by Upton Sinclair
The Jungle Visions of America Quotes
How we cite our quotes: Citations follow this format: (Chapter.Paragraph)
Of these older people many wear clothing reminiscent in some detail of home – an embroidered waistcoat or stomacher, or a gaily colored handkerchief, or a coat with large cuffs and fancy buttons. All these things are carefully avoided by the young, most of whom have learned to speak English and to affect the latest style of clothing. The girls wear ready-made dresses or shirt waists, and some of them look quite pretty. Some of the young men you would take to be Americans, of the type of clerks, but for the fact that they wear their hats in the room. (1.23)
One of the most common visions of America is that it is a melting pot: millions of people from different countries arrive on these shores and eventually assimilate into the dominant American culture. While Sinclair doesn't actually use the term "melting pot" (primarily because that phrase had not been popularized by the time The Jungle was published), the idea here is the same. The older generations of Lithuanian immigrants are still wearing "clothing reminiscent in some detail of home," while the younger kids "have learned to speak English and to affect the latest style of clothing."
In the meantime there was going on in another corner of the room an anxious conference between Teta Elzbieta and Dede Antanas, and a few of the more intimate friends of the family. A trouble was come upon them. The veselija is a compact, a compact not expressed, but therefore only the more binding upon all. Every one's share was different – and yet every one knew perfectly well what his share was, and strove to give a little more. Now, however, since they had come to the new country, all this was changing; it seemed as if there must be some subtle poison in the air that one breathed here – it was affecting all the young men at once. They would come in crowds and fill themselves with a fine dinner, and then sneak off. (1.31)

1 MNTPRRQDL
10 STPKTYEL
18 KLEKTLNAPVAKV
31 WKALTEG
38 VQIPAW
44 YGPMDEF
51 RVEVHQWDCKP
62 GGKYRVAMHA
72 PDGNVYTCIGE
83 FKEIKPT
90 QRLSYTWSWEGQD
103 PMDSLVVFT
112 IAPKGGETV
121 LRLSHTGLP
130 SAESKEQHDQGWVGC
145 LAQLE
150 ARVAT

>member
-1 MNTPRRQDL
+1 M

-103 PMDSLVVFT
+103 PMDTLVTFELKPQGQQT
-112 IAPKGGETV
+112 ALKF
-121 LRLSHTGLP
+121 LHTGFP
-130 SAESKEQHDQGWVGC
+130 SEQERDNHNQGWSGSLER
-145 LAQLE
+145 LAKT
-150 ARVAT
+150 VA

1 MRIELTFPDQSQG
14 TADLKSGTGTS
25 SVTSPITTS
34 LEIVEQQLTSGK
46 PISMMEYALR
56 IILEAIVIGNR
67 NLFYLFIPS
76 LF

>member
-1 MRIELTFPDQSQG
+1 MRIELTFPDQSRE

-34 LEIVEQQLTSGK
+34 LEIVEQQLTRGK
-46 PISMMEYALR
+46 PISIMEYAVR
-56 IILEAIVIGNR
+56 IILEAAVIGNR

Teta Elzbieta insists particularly on maintaining the practices of the old country: she feels that it would be a social shame if they did not host a wedding feast for Ona and Jurgis. Back in Lithuania, though, the guests wind up paying for these feasts (the "veselija"), who bring monetary gifts for the newly married couple. Here in America, however, the culture of individualism means that people will take advantage even of these wedding feasts by eating and drinking and then sneaking off without paying. So, Ona and Jurgis are on the hook for yet more money before they have even started their married lives together. Yet, we have to ask, is it fair to assume that everyone will be equally familiar with these customs in "the new country"? Teta Elzbieta's inflexible traditionalism is also at fault for this financial disaster.
Ona might have married and left them, but she would not, for she loved Teta Elzbieta. It was Jonas who suggested that they all go to America, where a friend of his had gotten rich. He would work, for his part, and the women would work, and some of the children, doubtless – they would live somehow. Jurgis, too, had heard of America. That was a country where, they said, a man might earn three rubles a day; and Jurgis figured what three rubles a day would mean, with prices as they were where he lived, and decided forthwith that he would go to America and marry, and be a rich man in the bargain. In that country, rich or poor, a man was free, it was said; he did not have to go into the army, he did not have to pay out his money to rascally officials – he might do as he pleased, and count himself as good as any other man. (2.7)
So, this is an indirect articulation of the American Dream: in the States, you can make good money, and "rich or poor, a man [is] free." Sadly, the rest of the novel is about debunking this view. What is your perception of the American Dream? Is this an ideal that Americans still find compelling? Has it been replaced by other national ideals?